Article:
10. And then, finally, it reminds us that time is ticking away. Every time our kids go off to college, we’re reminded that we’re not getting any younger.

These are the Top 10 that I’ve found but there are all kinds of aspects of change. What you should have noticed in every one of those is there is a deep emotional component to it.

Here is what I would tell you. One of the most prolific tips that I have in terms of leading through change is this—meet people where they are. Meet them where they are. I write about this as a chapter, as a game-changer, in my book Game Changers. In some of the roughest places on earth where we were dealing with big change in villages where people have been intimidated their whole lives—they were war torn, they didn’t want to take action for their own community. Look, we had to meet them where they were. We had to meet them where they were. That is the same with your employees. That is the same with your associates. That is the same with your kids, with your family members, with your clients. When change happens, we get emotional. We go into a scarcity mindset and if we’re not able as leaders to meet people where they are, they are not going to come along with us.

Here are some very specific actions that you can do to meet people where they are:

  1. Listen to understand. If you haven’t learned how to listen actively and it’s a skill, then you need to work deeper with me because that is a key thing.
  2. Then, we want to understand what emotions are at play. As I listen, as I lean into it, what emotions are at play here? Like, those Top 10 that I read. Is it perceived resource scarcity? Is it status? Is it competence? What is their play?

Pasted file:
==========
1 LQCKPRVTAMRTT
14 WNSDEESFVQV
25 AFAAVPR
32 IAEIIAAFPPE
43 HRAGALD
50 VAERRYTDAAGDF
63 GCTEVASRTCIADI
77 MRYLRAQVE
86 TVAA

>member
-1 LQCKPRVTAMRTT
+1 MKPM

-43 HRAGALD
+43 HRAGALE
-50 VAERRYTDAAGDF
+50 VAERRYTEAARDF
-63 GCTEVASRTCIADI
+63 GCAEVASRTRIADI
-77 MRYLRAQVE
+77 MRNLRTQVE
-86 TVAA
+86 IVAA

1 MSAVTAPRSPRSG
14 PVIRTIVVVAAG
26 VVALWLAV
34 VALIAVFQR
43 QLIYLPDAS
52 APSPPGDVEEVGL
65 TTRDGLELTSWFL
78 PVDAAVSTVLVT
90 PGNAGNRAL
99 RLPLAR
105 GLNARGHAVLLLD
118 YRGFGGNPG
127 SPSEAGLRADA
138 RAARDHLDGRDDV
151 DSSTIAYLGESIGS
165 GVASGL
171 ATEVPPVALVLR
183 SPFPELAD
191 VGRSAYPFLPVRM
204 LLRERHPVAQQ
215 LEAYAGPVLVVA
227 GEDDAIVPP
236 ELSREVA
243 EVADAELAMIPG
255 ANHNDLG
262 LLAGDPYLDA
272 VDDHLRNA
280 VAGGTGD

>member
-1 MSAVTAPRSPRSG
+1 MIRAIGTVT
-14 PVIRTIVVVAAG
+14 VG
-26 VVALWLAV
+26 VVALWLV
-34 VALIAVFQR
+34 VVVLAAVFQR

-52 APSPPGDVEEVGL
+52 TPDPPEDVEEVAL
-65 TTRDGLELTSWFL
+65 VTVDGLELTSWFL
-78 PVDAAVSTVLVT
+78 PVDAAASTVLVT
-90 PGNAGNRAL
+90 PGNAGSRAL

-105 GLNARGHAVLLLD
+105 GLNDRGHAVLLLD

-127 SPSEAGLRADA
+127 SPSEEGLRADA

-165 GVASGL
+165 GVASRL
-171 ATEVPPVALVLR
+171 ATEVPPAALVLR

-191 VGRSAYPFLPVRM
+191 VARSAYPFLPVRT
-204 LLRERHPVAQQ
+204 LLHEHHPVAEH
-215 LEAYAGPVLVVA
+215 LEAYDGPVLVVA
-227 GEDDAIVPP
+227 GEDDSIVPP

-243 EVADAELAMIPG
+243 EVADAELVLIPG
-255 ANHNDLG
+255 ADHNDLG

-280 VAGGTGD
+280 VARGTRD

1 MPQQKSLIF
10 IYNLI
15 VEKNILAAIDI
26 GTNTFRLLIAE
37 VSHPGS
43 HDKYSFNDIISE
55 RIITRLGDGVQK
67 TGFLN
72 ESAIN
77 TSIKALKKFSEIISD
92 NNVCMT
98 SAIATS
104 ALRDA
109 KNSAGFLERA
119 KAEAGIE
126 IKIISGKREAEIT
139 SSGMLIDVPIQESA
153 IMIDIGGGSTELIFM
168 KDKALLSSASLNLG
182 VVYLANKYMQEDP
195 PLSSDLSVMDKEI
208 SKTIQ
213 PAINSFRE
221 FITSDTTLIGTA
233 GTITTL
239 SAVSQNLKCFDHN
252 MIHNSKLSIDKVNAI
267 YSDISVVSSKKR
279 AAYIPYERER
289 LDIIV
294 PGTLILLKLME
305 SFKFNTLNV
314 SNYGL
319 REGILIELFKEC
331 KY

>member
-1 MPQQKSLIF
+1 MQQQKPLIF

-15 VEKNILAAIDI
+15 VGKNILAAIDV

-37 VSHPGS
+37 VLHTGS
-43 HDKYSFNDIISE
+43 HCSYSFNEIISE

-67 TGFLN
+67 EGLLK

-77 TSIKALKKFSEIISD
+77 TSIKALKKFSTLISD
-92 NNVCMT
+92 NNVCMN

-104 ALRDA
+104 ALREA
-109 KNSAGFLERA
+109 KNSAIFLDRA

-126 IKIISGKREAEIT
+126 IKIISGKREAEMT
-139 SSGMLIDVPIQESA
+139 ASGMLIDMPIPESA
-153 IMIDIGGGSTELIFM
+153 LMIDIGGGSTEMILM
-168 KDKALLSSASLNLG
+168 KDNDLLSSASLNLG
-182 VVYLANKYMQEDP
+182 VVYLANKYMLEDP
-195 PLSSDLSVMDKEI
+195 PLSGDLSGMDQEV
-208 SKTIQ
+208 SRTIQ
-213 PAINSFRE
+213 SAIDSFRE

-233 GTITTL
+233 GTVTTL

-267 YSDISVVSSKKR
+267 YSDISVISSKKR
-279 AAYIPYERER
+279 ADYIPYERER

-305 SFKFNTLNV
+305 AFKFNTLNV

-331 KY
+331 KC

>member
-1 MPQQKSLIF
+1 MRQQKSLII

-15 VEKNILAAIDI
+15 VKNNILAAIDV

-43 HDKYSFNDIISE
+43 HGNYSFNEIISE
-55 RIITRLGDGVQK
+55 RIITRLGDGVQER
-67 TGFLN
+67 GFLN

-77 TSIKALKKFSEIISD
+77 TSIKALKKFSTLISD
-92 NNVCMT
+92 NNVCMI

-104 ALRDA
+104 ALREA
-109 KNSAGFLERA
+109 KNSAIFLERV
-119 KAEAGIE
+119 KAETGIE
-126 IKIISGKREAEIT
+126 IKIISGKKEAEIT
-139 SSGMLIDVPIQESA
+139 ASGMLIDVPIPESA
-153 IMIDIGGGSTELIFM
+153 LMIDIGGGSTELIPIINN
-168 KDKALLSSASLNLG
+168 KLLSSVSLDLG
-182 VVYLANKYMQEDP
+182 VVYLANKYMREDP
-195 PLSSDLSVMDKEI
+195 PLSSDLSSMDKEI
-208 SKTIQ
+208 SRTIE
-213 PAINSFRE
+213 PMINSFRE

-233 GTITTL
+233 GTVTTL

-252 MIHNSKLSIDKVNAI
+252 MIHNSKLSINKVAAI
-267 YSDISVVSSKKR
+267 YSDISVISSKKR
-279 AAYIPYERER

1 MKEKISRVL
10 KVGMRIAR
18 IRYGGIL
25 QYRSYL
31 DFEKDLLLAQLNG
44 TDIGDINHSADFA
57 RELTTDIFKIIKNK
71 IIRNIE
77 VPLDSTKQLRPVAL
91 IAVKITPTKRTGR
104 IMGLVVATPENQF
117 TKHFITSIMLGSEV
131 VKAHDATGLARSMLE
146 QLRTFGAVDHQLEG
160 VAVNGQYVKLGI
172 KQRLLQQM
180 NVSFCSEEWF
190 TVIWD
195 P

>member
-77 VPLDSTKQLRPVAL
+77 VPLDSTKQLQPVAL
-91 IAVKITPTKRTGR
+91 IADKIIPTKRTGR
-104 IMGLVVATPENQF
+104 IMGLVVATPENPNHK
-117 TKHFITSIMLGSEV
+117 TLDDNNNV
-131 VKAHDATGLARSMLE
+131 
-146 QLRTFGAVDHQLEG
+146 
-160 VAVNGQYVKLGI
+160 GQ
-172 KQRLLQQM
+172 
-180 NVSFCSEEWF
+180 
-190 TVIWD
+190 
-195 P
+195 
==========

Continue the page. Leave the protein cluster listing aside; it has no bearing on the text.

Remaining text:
3. Then, I want to get them ready to listen to me about how we’re going to move through this change. That is number three.
  4. The fourth way to do that or the fourth step is to talk about the miles that you’ve run, the scars that you’ve developed along the way, and help them understand that you know what they’re going through. That you get where they’re at. And then, turn that into vision of what is possible.

What you are basically doing is, in the first three, you are ascertaining what the emotion is. You’re making sure you’re very clear on it. And then, by talking about where you’ve been and where you’re going, you are connecting with them. Through an emotional level, you are letting them know that you get where they are and here is what is possible down the road.

So, listen to understand. Understand what emotions are at play. Get them ready to listen. And then talk about your experiences, the experiences of your company, your business, your team, and the vision that you have. When you do that, watch what happens. It is transformational.

If you don’t do this, if you just try to jam it on your people from the top down—”because I said so, dammit”—it doesn’t work because it is an coercive aspect and they are going to have a visceral reaction to that. They are going to withdraw from you. They physiologically cannot hear a word you say. So you’ve got to meet people where they are and if you do, they will follow you to the rooftop. That is the first big step I would say in mindset.

Thanks for watching this. If you haven’t subscribed to my leadership blog, check it out to get all kinds of cool content as well as information on things that we’ve got coming. Click here to subscribe.

Until next time, I’ll see you on the high ground.

Scott Mann